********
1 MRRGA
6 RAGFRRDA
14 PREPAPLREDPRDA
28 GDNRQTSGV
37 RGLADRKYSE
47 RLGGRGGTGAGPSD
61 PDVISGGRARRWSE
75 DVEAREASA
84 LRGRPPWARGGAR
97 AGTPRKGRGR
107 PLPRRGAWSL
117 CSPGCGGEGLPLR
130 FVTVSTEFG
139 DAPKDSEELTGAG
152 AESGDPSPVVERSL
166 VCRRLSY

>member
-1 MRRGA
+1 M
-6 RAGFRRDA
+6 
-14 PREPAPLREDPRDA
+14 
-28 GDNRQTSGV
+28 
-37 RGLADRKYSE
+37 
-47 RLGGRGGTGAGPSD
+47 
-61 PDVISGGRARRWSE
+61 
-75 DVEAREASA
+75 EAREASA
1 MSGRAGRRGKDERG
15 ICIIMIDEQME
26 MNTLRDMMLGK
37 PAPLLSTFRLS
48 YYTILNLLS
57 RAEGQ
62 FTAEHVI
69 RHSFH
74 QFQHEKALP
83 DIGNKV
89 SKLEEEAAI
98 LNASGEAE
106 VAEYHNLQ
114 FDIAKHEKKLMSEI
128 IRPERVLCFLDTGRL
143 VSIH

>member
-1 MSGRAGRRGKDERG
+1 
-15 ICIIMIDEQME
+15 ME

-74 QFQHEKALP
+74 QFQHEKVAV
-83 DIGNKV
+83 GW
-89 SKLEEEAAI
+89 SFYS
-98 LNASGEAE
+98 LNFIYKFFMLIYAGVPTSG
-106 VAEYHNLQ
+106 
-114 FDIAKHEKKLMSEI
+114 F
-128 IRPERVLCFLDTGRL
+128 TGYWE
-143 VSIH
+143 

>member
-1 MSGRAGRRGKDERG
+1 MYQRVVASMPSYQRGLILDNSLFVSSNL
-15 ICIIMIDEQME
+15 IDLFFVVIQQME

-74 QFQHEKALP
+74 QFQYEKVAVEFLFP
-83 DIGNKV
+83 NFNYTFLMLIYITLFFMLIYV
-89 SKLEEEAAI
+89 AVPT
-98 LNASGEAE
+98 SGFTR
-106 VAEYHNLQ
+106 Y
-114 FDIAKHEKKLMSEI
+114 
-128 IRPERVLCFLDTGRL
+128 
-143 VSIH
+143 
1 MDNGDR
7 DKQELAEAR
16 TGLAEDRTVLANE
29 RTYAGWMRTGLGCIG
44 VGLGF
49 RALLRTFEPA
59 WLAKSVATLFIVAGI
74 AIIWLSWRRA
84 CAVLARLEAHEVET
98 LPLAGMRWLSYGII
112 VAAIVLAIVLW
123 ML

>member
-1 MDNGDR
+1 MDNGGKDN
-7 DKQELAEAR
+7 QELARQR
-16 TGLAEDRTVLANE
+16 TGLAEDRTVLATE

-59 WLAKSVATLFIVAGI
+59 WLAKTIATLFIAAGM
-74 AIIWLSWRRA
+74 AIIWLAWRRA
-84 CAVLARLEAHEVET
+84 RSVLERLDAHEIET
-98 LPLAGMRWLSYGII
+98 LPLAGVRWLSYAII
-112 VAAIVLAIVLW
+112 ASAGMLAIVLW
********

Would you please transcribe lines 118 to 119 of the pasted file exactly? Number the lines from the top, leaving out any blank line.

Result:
+98 LPLAGVRWLSYAII
-112 VAAIVLAIVLW